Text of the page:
Reviews

"There's good Thai and bad. This is good."
by Anne DesBrisay, Ottawa Citizen

"An evening of Christmas shopping had left me craving a spring roll and a Champagne truffle.

Couldn't find a chocolate shop that wanted to re-open, but I did run into a Thai restaurant, which shall remain (for now) nameless. And so, loaded down as I was with a half-dozen bags of beastly boy toys, I charged in, placed my order and returned home with one more bag - this one layered with containers of vegetarian spring rolls, pa-nang, pad khring, pad pak and some steamed rice.

I got out the chopsticks and my husband and I went at it. (The food, that is.) Bitter disappointment set in with the first bite. It was miserable - no exhilarating flavours, no sensual perfume, no real assault to the taste buds (only to the roof of the mouth), none of the pungency of coriander, the searing sourness of fish sauce, the sharpness of chilies, the citrus burst of lime leaves - just tired, oily, expensive glop. Maddening.

My disappointment at that nameless place surely made me appreciate all the more the Thai food we enjoyed later at Slam Bistro. At Siam, we had a delicious meal.

There were six of us (one of whom had taken a series of Thai cooking classes offered by Siam Bistro chef/owner, Montha McGinnis) and we were all of the opinion that, when done this well, Thai food is truly one of the planet's most sensual cuisines.

The Siam Bistro is a small, pretty restaurant that has seen a few owners in the 11 years it has been gracing Wellington Street (near Holland Avenue). Much of the charm of the place now has to do with Montha: she is a warm, funny, vital person who enjoys her guests as much as she appears to enjoy educating the uninitiated in the pleasures of authentic Thai cooking.

If I were going again (which I will) I'd order every starter in the place and then just one main dish per person. This time, we limited our first course things and went a bit nuts with the next round. The feasting began with my favourite Thai soup - tom kha gai - chicken, Thai ginger, mushrooms, basil, citrus leaves, lemongrass in a coconut broth infused with a pervasive sourness, a searing spiciness, but also a biting sweetness. Great stuff. (A better, tastier trick than echinacea for what ails me.)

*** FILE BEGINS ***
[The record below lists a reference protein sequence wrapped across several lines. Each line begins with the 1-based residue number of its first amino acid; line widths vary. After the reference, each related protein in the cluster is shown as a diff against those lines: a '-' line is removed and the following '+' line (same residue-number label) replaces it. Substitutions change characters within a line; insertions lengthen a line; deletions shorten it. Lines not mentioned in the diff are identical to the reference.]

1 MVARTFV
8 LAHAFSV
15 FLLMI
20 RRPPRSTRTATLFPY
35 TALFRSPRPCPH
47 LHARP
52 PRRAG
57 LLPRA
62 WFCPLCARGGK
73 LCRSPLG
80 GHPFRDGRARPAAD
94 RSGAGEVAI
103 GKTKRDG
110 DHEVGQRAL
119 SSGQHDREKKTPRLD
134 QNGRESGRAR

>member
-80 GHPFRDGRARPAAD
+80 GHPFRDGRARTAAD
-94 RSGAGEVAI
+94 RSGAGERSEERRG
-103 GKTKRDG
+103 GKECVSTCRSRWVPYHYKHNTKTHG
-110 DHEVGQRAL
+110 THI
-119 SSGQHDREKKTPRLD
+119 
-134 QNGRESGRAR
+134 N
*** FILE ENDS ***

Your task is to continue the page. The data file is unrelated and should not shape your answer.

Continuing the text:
The shrimp rolls were marvelous - crunchy sweet shrimp wrapped in rice paper rolls, judiciously fried, dunked in a sour-sweet and piquant tamanrind-based sauce. The vegetable spring rolls were winners too, stuffed with black mushrooms, carrots and cabbage and packed with very good flavour. Marinated, grilled beef, cut into thin strips and suspended in a light gingery broth with rounds of crunchy-fried lemongrass was perhaps the masterpiece of round two: simple, perfect, delicious.

And the ever-popular pad thai was one of the best I've had - the humble rice vermicelli noodle (here still with texture and bounce) raised to great heights with the addition of tofu, chicken, shrimp, egg, peanuts, bean sprouts, green onion and then tossed in a sauce that was fishy, sweet, sour and ever-so-slightly spicy. Fresh trout arrived whole, cooked slightly too long, in a yellow curry sauce strong on garlic and ginger.

Pad bai gra-prow was an offering of scallops, shrimp and squid cooked with simplicity and speed with a mess of fresh hot chiles, strips of red and green pepper, the whole deliciously perfumed with sweet basil. Pa-nang, a glorious reddish-brown curry of tender chicken in a hot and lusty thickened-coconut-miIk-red curry sauce, arrived perfumed with lime leaf and crunchy with ground peanut. It was rich, bright, delicious.

There was more, all memorable in the big picture if not in the little details. (Somewhere after the pad thai arrived I did more eating and yacking than writing.) I do, however, remember that the service was kind and efficient. And I remember we drank mostly Thai beer and lemongrass tea with all of this. (The restaurant stocks Pelee Island Gewurtztraminer, which also works well with this spicy, complicated food.)

The bill came to just over $230 for six well-fed folk, which translates, I suppose, to about $40 per person when you figure in tip and tax. I paid about that for my disappointing "Thai" meal at the nameless place the previous night, which makes the Slam Bistro bill seem like one heck of a good deal."